Eye on the sky as flying car hits the road
Flying cars have been on the auto industry’s radar for some time and while the concept might seem like science fiction, last month there was news that seems to indicate that reality is inching ever closer.
Dutch company PAL-V has announced that its Liberty flying car has been approved for road use in Europe.
The company said in a statement that the Liberty had passed stringent European road admission tests and was now allowed on the streets with an official licence plate.
PAL-V added that this now completed a rigorous and extensive drive test program conducted since February 2020 that included testing on high-speed ovals, as well as brake, emission, and noise pollution testing.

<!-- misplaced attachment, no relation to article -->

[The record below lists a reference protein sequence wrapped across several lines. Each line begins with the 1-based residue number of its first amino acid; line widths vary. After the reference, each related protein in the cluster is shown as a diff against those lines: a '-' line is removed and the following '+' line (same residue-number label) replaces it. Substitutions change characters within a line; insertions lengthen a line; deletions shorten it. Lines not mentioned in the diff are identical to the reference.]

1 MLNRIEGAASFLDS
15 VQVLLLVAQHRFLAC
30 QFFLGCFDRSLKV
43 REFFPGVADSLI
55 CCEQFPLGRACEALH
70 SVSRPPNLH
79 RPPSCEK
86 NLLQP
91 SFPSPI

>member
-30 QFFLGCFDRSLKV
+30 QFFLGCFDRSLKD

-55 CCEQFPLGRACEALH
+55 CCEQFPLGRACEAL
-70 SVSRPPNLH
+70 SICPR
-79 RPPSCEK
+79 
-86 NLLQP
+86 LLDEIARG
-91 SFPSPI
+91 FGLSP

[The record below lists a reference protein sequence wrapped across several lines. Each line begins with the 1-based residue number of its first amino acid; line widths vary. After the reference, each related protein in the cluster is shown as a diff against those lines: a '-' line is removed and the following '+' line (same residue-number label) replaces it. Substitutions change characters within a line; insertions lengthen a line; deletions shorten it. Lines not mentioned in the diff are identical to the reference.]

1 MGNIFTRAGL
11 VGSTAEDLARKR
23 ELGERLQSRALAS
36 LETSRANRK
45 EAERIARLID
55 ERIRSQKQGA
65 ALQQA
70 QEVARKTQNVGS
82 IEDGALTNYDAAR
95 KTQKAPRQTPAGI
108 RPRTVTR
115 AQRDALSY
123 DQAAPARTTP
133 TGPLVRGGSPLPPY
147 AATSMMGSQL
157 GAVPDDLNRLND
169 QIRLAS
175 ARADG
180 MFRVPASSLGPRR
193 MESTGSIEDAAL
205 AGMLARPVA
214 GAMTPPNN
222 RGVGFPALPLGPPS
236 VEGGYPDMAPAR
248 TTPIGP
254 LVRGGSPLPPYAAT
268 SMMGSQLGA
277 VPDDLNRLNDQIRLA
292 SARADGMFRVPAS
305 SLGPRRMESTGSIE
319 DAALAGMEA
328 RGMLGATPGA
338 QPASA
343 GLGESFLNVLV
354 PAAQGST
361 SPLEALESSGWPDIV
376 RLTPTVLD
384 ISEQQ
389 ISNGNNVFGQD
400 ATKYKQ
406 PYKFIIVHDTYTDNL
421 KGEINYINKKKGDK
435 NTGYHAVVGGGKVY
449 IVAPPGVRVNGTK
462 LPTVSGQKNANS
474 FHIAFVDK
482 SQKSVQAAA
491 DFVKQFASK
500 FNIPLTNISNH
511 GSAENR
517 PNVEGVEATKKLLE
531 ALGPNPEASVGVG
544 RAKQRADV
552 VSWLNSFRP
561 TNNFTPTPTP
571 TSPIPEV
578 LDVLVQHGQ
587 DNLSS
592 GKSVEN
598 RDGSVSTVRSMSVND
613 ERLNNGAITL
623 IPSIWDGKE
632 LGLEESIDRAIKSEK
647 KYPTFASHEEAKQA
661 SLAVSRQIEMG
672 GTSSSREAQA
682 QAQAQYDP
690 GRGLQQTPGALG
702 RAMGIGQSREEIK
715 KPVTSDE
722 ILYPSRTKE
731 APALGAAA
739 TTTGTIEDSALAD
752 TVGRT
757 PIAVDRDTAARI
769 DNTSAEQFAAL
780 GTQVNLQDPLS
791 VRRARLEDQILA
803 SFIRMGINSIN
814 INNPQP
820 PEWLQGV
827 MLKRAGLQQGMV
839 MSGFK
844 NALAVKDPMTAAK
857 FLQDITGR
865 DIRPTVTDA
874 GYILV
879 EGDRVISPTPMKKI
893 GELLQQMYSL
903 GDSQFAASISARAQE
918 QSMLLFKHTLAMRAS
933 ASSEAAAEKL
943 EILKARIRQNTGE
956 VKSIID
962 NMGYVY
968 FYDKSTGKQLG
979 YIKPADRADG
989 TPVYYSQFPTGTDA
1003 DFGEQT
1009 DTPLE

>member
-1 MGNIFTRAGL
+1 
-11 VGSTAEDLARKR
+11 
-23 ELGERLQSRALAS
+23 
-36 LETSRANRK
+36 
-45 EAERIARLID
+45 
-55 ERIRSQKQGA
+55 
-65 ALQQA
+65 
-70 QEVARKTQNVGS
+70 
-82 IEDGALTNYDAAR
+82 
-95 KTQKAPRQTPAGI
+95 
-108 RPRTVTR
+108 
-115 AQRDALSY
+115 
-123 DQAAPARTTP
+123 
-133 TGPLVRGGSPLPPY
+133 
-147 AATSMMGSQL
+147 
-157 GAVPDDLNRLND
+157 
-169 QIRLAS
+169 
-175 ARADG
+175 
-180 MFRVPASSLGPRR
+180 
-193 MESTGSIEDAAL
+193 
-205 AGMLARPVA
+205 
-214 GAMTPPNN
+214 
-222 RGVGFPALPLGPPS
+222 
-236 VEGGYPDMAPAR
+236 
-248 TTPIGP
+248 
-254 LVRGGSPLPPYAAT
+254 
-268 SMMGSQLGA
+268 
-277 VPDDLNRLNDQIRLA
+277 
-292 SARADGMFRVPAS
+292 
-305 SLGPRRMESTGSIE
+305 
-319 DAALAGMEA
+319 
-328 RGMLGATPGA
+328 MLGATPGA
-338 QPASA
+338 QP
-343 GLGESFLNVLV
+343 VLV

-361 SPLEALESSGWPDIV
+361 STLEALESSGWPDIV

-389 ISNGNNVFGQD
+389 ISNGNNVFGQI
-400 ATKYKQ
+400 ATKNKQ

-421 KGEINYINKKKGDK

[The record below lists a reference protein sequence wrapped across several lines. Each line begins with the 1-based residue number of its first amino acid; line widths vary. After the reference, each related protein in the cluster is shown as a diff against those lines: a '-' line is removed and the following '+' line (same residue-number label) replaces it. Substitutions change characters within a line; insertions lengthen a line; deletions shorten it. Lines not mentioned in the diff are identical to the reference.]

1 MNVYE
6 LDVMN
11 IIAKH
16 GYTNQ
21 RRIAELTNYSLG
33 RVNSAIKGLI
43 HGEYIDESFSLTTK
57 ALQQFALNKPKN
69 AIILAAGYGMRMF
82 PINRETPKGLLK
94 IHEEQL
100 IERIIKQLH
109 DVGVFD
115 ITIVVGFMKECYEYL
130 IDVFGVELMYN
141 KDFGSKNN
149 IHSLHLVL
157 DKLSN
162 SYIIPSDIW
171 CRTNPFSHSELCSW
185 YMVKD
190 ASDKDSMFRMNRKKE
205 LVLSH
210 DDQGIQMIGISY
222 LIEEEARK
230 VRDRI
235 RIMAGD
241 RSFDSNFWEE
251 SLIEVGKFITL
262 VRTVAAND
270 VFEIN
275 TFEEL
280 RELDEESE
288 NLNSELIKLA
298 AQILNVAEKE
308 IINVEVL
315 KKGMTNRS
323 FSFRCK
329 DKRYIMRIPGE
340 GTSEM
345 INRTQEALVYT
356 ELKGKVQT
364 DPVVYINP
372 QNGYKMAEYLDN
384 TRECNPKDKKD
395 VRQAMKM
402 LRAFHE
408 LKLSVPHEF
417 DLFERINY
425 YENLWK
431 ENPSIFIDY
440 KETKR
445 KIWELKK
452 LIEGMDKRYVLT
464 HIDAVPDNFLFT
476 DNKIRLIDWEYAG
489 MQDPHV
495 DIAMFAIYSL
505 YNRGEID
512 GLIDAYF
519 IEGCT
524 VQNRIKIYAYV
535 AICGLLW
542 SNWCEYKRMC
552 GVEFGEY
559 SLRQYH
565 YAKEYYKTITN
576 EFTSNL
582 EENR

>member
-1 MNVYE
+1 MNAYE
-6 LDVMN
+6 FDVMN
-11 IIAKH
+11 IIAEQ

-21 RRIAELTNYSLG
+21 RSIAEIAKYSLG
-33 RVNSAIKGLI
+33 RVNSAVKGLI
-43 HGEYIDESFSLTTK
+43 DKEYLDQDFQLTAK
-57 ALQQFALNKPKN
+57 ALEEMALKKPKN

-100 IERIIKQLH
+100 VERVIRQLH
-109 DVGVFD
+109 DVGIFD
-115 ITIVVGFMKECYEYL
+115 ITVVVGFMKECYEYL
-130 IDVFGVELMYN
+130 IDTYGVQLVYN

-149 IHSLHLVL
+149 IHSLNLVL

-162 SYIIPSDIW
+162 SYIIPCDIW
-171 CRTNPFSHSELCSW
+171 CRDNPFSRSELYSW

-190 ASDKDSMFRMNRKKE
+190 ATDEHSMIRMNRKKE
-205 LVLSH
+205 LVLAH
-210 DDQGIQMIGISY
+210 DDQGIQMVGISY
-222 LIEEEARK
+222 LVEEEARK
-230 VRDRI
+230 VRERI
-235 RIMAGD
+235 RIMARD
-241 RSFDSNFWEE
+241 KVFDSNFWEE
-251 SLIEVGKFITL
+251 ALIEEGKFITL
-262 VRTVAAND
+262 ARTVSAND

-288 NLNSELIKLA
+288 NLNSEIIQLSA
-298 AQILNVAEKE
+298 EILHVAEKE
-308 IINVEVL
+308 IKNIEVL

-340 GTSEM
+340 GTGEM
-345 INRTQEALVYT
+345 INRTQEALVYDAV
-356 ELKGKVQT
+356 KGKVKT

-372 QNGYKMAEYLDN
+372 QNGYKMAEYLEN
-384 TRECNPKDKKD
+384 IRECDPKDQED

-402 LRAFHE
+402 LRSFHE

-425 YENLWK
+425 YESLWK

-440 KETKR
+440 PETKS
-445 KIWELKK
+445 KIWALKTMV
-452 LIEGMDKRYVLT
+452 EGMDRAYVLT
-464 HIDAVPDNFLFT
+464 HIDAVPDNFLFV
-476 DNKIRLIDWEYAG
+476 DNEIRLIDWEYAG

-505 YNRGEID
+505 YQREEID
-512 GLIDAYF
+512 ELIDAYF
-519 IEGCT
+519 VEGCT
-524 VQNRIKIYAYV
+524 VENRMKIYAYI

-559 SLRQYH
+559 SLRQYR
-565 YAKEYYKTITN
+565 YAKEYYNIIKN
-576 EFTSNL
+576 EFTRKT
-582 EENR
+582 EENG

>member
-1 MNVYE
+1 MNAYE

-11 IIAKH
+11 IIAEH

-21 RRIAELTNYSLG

The PAL-V will undergo endurance testing over the coming months and has also been going through aviation certification with EASA (European Aviation Safety Agency). Finalisation of that step – an important one for a flying car! – is expected in 2022.
According to PAL-V’s website, the two-seater, three-wheel, gyrocopter-type Liberty is good for 160km/h and a range of 1300km when in drive mode. In that mode, the Liberty’s rotors fold away along the roof and it has tilting technology called Dynamic Curve Stabiliser that allows it to lean into a curve, keeping it stable. In flight mode, the Liberty can reach a top speed of 180km/h and has a range of 500km.
The company says reservations for the Liberty are strong with some prospective owners having started the training for a gyroplane flying licence at the company’s FlyDrive Academy.
11 November 2020